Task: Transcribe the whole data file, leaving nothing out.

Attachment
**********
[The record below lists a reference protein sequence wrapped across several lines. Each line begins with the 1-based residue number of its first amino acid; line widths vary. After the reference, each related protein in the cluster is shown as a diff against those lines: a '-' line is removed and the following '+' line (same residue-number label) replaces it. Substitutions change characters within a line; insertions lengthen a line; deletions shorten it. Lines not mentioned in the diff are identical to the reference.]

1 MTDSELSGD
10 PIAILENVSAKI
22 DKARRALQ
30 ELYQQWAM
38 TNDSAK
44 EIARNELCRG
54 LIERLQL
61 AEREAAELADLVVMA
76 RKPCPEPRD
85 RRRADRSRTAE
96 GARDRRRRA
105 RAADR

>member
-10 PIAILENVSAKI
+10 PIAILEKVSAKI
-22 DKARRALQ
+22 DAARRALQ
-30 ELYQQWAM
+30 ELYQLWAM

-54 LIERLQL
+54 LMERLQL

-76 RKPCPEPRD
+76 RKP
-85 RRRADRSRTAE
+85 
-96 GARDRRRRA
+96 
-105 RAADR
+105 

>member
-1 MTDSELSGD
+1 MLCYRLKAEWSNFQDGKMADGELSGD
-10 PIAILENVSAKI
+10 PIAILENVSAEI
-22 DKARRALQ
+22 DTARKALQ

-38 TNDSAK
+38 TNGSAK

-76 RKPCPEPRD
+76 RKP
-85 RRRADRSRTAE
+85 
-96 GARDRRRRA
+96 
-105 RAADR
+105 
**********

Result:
[The record below lists a reference protein sequence wrapped across several lines. Each line begins with the 1-based residue number of its first amino acid; line widths vary. After the reference, each related protein in the cluster is shown as a diff against those lines: a '-' line is removed and the following '+' line (same residue-number label) replaces it. Substitutions change characters within a line; insertions lengthen a line; deletions shorten it. Lines not mentioned in the diff are identical to the reference.]

1 MTDSELSGD
10 PIAILENVSAKI
22 DKARRALQ
30 ELYQQWAM
38 TNDSAK
44 EIARNELCRG
54 LIERLQL
61 AEREAAELADLVVMA
76 RKPCPEPRD
85 RRRADRSRTAE
96 GARDRRRRA
105 RAADR

>member
-10 PIAILENVSAKI
+10 PIAILEKVSAKI
-22 DKARRALQ
+22 DAARRALQ
-30 ELYQQWAM
+30 ELYQLWAM

-54 LIERLQL
+54 LMERLQL

-76 RKPCPEPRD
+76 RKP
-85 RRRADRSRTAE
+85 
-96 GARDRRRRA
+96 
-105 RAADR
+105 

>member
-1 MTDSELSGD
+1 MLCYRLKAEWSNFQDGKMADGELSGD
-10 PIAILENVSAKI
+10 PIAILENVSAEI
-22 DKARRALQ
+22 DTARKALQ

-38 TNDSAK
+38 TNGSAK

-76 RKPCPEPRD
+76 RKP
-85 RRRADRSRTAE
+85 
-96 GARDRRRRA
+96 
-105 RAADR
+105 